Wednesday, July 13, 2011

US Cuts Pakistani Aid

It was recently reported that the US had cut $800 million in aid to Pakistan due to Pakistan "not stepping up in the fight against terrorism." This could have a major impact on the US in Afghanistan and also in its bid to control Central Asia.

The loss of aid "would hold back more than one-third of the $2 billion the U.S. sends Pakistan each year for security." This cut is no doubt related to the fact that Osama bin Laden was hiding in Pakistan and the fact that he was extremely close by a nationally renowned Pakistani military academy, as well as Pakistan's recent decision to expel 100 US Special Forces who trained Pakistani troops. The Americans argue that "Pakistan's military and security service can't be trusted to do what is necessary to curtail Southwest Asia's terrorism" and they do have a point, seeing as how it has been reported that the Pakistani Inter-Service Intelligence agency has ties to the Taliban (see here and here).

The Pakistanis are angry as well over the loss of aid. The Pakistani army made a statement on Sunday in which they said "that it doesn't need U.S. military aid." They have also threatened to move troops away from the Afghan border, thus making it easier for militants to use Pakistan as a safe haven. However, that is questionable as over the past several weeks "[insurgent] traffic has moved in the reverse direction, with militants crossing over from Afghanistan to attack Pakistani security posts, Pakistani officials say" and these are quite large groups, some of them are up to 600 men. The Pakistani military has been focused on "on crushing the Tehrik-e-Taliban, and it is inconceivable that they would thin out on the Afghan border which is where the threat is coming from, at the moment." Thus, this threat to move troops away from the Afghan border may be more of a bluff than anything.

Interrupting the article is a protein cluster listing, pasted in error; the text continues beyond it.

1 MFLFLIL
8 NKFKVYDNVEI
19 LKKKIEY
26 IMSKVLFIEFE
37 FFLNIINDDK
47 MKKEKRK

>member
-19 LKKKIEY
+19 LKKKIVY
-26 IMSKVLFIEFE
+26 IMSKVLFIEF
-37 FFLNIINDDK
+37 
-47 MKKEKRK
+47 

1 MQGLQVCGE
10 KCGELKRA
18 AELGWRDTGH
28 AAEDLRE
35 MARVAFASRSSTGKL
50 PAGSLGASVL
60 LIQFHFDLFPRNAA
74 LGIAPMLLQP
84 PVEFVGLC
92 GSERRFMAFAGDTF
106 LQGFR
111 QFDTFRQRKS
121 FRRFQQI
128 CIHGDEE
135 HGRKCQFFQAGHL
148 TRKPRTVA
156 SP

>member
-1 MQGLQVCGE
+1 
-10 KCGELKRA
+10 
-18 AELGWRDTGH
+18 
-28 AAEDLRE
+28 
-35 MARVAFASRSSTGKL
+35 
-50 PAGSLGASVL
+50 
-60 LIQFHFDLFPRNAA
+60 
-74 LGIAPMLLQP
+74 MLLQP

The cut in aid could also have a negative impact on Pakistan's economy in the long-term as it "could strain the country's finances further and widen the fiscal deficit" as the delay in funds "bumped Pakistan's fiscal deficit to 5.3 percent of gross domestic product for fiscal year 2010/11 (July-June), a finance minister official said. With the CSF money, the deficit was anticipated to be 5.1 percent."'

While the US is quite angry at Pakistan, the Americans and their NATO allies know that they need Pakistan "to control border areas near Afghanistan that the Taliban use as support bases" as well as use Pakistan for logistics since the nation serves as a crucial transportation route to supply Western forces in Afghanistan.

However, the Americans may want to give the aid to Pakistan if they want to keep the Pakistanis in the US sphere of influence. If not, the Pakistanis may drift even closer to China. It was reported today that "China has pledged its support for Pakistan following the United States' decision to suspended 800 million dollars in military assistance to Islamabad." The Chinese have aided Pakistan before both economically (see here as well) but also militarily (see here and here also). Thus, while the US is punishing them, China is coming to Pakistan's aid in its time of need. This could potentially push Pakistan further into the Chinese camp.

The relationship between the US and Pakistan is quite complicated as the US is only using Pakistan to help fulfill its foreign policy interests in Afghanistan and Pakistan is using America to get financial and military training in case another war with India occurs. However, it seems that the several problems that are in this relationship will have to be worked out in order for both America and Pakistan to be free from terrorism.

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